“We’re hearing about bandicoot sightings where residents haven’t seen them locally for 30 years, as well as increasing numbers of wallabies and brush turkeys. 

“An Eastern Snake-necked Turtle was even found last week at a residence in the middle of Mosman,” he said. 

Local residents can contribute to the conservation of bandicoots and other native species by keeping pets locked up at night, and by not allowing their dogs or cats to enter national parks at any time.

Foxes are one of the biggest threats to native animals, and residents can help by reporting any fox sightings to the Fox Scan website: feralscan.org.au/foxscan/

To find out more about living with wildlife, go to Living with wildlife.

Sydneysiders urged to listen out for 'Powerful Owls'

April 7th, 2017
Beth Mott, Birdlife Australia is asking Sydney residents to report the presence of Powerful owls in their area.

Please report any sightings to beth.mott@birdlife.org.au 

If you are interested in becoming a Powerful Owl Project volunteer or would like to submit a sighting of a Powerful Owl, please contact powerfulowl@birdlife.org.au

You can help us learn more about the Powerful Owls by letting us know if you see or hear one in your area (particularly around Sydney, Blue Mountains, Newcastle, Central Coast,  Illawarra). Send an email (to the email addresses above) with your location (street address or GPS location), an attached photo or call recording (if you have it), details of when you saw or heard the bird, and anything interesting you noticed about where it was or what it was doing (e.g. holding prey, perched on a tree branch).

Caution:  rarely, some birds can get very aggressive while nesting and it can be very dangerous for people to be too close to the nest tree at night. If you come across a Powerful Owl nest hollow, use caution and please do not approach it (especially at night). Do not use flash photography at the nest as this may disturb the birds and cause them to abandon the nest.

Powerful owl Ninox strenua- picture by Paul Wheeler, 2014 - at Clareville. 

Applying new biosecurity technology to support Australian fisheries

18 April 2017: Media Release - Assistant Minister for Agriculture and Water Resources, Senator the Hon. Anne Ruston

A mobile application that will strengthen Australia’s capability to manage and respond to significant aquatic animal disease incidents has been released by the Australian Government.

Assistant Minister for Agriculture and Water Resources, Senator Anne Ruston, said the application allowed industry to be better informed on aquatic diseases of significance for Australia and provided a faster system to report incidents to the relevant authorities. 

“Australia’s relative freedom from a range of pests and diseases constitutes one of our most valuable assets in the fishing and aquaculture industries,” Minister Ruston said.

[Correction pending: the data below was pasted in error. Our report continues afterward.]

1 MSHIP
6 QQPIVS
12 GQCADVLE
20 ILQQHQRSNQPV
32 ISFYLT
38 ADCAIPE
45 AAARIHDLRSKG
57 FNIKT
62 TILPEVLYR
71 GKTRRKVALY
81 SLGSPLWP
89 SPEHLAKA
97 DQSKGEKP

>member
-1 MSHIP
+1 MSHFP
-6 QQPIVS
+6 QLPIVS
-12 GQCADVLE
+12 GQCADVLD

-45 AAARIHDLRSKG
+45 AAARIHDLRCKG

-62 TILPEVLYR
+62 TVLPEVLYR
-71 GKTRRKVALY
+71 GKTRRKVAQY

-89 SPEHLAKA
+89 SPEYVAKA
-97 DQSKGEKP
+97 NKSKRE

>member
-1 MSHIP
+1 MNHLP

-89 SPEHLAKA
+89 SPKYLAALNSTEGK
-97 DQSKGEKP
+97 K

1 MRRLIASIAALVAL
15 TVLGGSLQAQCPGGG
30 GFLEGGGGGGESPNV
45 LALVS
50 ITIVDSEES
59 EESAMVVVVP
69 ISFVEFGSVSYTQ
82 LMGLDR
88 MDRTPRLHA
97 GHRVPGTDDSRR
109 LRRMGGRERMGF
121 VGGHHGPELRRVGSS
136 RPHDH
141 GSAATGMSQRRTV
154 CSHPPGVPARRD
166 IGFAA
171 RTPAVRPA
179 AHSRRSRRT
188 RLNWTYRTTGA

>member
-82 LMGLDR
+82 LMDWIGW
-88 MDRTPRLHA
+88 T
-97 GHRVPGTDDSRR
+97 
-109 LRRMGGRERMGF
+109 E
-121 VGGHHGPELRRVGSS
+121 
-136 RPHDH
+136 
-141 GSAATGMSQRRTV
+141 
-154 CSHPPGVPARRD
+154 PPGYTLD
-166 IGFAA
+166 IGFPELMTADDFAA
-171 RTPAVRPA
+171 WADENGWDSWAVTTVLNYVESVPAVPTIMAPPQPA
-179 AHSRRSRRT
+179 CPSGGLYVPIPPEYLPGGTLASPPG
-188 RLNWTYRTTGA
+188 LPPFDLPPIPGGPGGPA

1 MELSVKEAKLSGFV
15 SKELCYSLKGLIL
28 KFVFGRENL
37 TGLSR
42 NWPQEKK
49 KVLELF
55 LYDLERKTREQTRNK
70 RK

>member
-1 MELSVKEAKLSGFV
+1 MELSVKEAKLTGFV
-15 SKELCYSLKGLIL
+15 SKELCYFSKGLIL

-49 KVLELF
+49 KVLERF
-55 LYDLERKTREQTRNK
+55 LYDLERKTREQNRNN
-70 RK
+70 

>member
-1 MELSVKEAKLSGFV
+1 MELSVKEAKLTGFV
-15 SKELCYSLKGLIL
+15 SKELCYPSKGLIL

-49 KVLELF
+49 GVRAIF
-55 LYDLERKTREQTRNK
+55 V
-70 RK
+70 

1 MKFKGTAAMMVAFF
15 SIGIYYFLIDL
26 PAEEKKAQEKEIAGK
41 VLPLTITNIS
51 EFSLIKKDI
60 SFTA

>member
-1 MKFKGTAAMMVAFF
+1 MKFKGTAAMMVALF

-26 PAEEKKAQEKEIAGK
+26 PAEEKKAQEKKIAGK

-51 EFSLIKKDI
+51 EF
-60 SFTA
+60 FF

“We’re always working to strengthen the way we manage biosecurity risks.

“Our fisheries and aquaculture sectors are important for Australia—valued at $2.8 billion and supporting jobs, regional communities and food security. 

“Exotic pests and diseases can seriously impact on the productivity of our industries. They have the potential to damage market access for our fisheries and aquaculture industry and significantly increase production costs for farmers. 

“People are now familiar with using mobile applications and our simple app provides accessible and fast biosecurity information, as well as an easy, effective way to report incidents.

“It will support those with the most to gain from a strong biosecurity system to help play a role.”

The Aquatic animal diseases significant to Australia: Identification field guide mobile application was an agreed priority of industries and governments under AQUAPLAN 2014-2019 and funded by the Australian Government.

It is available on Android, Windows and iOS platforms and provides comprehensive information on diseases included on Australia’s National List of Reportable Diseases of Aquatic Animals. 

“I encourage all of our commercial fishers, aquaculture workers, recreational fishers, biosecurity staff and scientists to download and get across this valuable application,” Minister Ruston said. 

“It is a great tool that will help further ensure serious diseases do not impact on the future prosperity of Australian fisheries and aquaculture.”   

For more information or to download the application, visit www.agriculture.gov.au/aquatic-disease-field-guide​ 

Aquatic animal diseases should be reported to the national Emergency Animal Disease Watch Hotline on 1800 675 888.

HAVE YOUR SAY ON THE FUTURE OF  Ku-ring-gai Chase National Park, Lion Island Nature Reserve, Spectacle Island Nature Reserve and Long Island Nature Reserve

April 7, 2017: NPWS